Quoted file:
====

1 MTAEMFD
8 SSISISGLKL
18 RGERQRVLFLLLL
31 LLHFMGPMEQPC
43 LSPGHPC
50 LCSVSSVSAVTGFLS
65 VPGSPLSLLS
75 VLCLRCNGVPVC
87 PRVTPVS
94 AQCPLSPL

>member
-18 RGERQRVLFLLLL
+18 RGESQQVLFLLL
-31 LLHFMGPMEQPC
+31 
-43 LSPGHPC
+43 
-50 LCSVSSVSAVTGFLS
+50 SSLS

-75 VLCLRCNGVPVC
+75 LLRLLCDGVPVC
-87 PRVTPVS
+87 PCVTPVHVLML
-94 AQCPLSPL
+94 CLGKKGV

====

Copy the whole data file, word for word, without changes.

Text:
1 MTAEMFD
8 SSISISGLKL
18 RGERQRVLFLLLL
31 LLHFMGPMEQPC
43 LSPGHPC
50 LCSVSSVSAVTGFLS
65 VPGSPLSLLS
75 VLCLRCNGVPVC
87 PRVTPVS
94 AQCPLSPL

>member
-18 RGERQRVLFLLLL
+18 RGESQQVLFLLL
-31 LLHFMGPMEQPC
+31 
-43 LSPGHPC
+43 
-50 LCSVSSVSAVTGFLS
+50 SSLS

-75 VLCLRCNGVPVC
+75 LLRLLCDGVPVC
-87 PRVTPVS
+87 PCVTPVHVLML
-94 AQCPLSPL
+94 CLGKKGV